There aren’t many thoughts right now that could add to England’s gloom ahead of tonight’s fourth Ashes Test at Sydney. But the fact that Australia have raced into a 3-0 lead without regular runs from Steve Smith may be near the top of the list.
So central has he been to recent Ashes narratives that his series haul of 127 runs at 31 has felt like a disturbance of the natural order. Draw up a combined XI on the basis of events at Brisbane, Adelaide and Melbourne, and Smith might even be carrying the drinks.
After being bowled by Jimmy Anderson for 16 at the MCG, he found himself fourth in the ICC’s Test rankings – a triumph by most standards, but his lowest position for six years.
Steve Smith has admitted that he has struggled to find his ‘rhythm’ during this winter’s Ashes
The former Australia captain has not made a century and was bowled out for 16 in Melbourne
And while his record in this series is better than all of England’s batsmen bar Joe Root and Dawid Malan, it is dwarfed by his contributions to the most recent two Ashes.
During the 2-2 draw in 2019, he made 774 runs at 110. And when Australia won 4-0 four years ago, it was 687 at 137. Even in 2015, when England won 3-2, Smith managed a double-hundred at Lord’s and 143 at The Oval.
In all, the previous three series against England brought him eight hundreds. This time, he has managed a best of 93 at Adelaide and very little elsewhere.
In fact, it’s possible his most newsworthy contribution has been to get stuck in a lift for 55 minutes at the hotel the teams shared in Melbourne – longer, it was noted, than any England batsman, except Root, spent at the crease during their second-innings 68.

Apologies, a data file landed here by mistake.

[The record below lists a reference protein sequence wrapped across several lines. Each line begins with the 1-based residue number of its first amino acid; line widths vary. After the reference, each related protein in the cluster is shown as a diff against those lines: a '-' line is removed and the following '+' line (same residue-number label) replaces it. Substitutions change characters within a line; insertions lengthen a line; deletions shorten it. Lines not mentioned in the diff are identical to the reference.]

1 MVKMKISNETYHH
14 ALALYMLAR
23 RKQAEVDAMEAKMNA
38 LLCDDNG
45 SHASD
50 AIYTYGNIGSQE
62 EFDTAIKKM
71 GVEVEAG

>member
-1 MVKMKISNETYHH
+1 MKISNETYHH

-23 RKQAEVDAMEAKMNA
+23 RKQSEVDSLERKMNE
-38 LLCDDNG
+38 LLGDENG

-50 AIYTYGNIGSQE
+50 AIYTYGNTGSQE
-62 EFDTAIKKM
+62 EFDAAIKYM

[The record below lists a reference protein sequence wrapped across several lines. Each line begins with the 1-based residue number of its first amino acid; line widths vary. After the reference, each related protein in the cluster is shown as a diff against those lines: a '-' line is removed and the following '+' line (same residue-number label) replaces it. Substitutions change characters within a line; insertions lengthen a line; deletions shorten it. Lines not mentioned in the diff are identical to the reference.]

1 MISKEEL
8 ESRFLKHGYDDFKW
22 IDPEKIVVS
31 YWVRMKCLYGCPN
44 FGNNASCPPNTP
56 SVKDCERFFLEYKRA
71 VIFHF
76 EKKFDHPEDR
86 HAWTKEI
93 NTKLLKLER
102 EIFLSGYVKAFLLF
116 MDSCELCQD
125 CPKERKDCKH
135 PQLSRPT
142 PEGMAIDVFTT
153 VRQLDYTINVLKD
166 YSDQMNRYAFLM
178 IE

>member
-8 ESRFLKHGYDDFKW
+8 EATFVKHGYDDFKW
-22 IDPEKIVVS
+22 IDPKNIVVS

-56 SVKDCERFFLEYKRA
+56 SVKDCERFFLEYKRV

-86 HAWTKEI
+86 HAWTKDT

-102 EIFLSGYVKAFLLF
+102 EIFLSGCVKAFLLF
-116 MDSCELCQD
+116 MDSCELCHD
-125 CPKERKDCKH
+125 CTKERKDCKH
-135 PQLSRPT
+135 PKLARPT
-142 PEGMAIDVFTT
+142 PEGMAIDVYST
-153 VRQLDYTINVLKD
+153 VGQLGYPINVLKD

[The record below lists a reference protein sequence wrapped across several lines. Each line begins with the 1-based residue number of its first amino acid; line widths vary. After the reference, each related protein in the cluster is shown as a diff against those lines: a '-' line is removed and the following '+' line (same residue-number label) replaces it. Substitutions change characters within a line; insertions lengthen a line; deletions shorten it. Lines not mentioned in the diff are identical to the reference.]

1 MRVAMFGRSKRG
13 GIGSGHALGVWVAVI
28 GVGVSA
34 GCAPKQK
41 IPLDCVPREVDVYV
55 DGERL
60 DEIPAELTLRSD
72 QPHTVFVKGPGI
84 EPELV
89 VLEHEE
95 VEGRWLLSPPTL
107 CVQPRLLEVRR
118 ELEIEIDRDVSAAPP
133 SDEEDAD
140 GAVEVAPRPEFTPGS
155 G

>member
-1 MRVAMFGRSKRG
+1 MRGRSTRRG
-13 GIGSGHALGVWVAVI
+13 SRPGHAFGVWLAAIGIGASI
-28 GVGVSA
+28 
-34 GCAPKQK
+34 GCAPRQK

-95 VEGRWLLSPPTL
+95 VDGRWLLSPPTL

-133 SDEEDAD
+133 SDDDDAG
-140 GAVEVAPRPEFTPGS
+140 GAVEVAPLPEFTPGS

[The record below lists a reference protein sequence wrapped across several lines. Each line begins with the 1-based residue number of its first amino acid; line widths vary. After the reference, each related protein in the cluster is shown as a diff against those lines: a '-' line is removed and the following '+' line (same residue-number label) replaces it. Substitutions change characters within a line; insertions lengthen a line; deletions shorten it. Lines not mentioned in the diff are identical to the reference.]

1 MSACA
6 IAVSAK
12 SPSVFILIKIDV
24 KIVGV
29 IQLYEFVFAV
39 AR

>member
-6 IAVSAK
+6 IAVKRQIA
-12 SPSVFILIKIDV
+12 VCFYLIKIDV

It’s possible his most newsworthy contribution came when he was stuck in a lift in Melbourne
‘I think we’ve played on some pretty bowler-friendly wickets in the first three Tests,’ said Smith. ‘It’s been difficult getting rhythm out in the middle. I’ve never really felt in, and they’ve bowled well at certain times.
‘It’s about trying to find as much rhythm as you can, hang in there for as long as possible, defending really well, leaving well, pouncing on anything loose. Hopefully this week I can spend a lot of time out there, get a big one and help us continue to have success.’
To add to England’s list of sobering thoughts, Smith has come to the right place in search of big runs. Born in Kogarah, a 25-minute drive from the SCG, he has always risen to the challenge presented by his home ground: it’s seven years since a Test bowler dismissed him here for under 50.
‘I always love playing here at the SCG,’ he said. ‘It’s home for me.’ Ominously, perhaps, he added: ‘It’s been a little while since I’ve scored a hundred.’
His relative lack of runs has not gone unnoticed in the Australian media, though his average of 40 since the pandemic was declared feels like the cricketing equivalent of a first-world problem. What might England give for such a headache?
Smith is hoping that his return to his home ground in Sydney will bring a return to form
But his good friend and fellow eccentric Marnus Labuschagne has edged ahead of him as the Australian wicket Joe Root craves most. And Smith showed vulnerability outside off stump at Brisbane, where Mark Wood had him caught behind for 12, and in the second innings at Adelaide, where he was dropped first ball by Jos Buttler off Stuart Broad.
For now, he has stripped his approach back to its basics as he looks to help ease Australia’s path to the whitewash that many here consider inevitable.
‘We know your first 20 balls are your most vulnerable,’ he said. ‘Any net I have, I’m focused on those first 20 balls and ensuring I do everything I can to get through them and get into my innings.’
England have done well so far to reduce Smith to a subplot. The trouble is, centre stage at the SCG is one of his career motifs – and the story of this Ashes is yet to be written in full.